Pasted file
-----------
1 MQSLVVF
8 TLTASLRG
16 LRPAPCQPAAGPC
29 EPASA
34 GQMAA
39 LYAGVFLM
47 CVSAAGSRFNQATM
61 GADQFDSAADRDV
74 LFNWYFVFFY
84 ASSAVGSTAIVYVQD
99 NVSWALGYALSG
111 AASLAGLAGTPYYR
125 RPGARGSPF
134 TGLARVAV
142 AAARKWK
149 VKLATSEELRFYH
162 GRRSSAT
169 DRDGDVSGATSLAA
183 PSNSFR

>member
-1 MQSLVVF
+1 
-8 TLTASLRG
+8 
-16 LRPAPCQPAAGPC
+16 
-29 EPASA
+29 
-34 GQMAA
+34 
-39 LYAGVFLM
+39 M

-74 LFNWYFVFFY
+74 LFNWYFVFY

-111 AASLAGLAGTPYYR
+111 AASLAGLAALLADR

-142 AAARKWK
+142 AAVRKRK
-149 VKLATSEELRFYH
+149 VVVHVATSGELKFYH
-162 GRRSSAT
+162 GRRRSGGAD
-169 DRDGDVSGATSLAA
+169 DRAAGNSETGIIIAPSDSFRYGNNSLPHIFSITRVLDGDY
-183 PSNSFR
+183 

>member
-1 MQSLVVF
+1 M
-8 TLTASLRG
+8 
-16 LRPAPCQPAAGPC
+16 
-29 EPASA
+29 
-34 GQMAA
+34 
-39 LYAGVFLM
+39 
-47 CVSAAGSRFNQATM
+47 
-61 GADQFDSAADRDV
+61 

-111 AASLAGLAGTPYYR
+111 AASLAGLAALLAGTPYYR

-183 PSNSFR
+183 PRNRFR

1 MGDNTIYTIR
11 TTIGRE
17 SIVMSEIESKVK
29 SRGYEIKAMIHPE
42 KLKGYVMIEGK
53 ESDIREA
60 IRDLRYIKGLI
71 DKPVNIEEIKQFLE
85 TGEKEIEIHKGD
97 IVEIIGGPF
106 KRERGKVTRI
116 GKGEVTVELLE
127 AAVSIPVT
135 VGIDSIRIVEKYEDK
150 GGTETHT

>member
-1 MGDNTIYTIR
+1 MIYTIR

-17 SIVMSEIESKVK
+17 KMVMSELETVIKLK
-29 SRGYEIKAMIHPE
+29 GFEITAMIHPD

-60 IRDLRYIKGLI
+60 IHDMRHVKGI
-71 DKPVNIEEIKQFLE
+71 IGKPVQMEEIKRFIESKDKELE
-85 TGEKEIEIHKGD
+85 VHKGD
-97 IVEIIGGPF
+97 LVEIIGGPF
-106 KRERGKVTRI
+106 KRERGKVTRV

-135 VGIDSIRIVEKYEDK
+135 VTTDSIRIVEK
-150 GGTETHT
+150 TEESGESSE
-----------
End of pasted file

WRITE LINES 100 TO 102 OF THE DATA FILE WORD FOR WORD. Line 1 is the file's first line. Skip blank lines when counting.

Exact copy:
-135 VGIDSIRIVEKYEDK
+135 VTTDSIRIVEK
-150 GGTETHT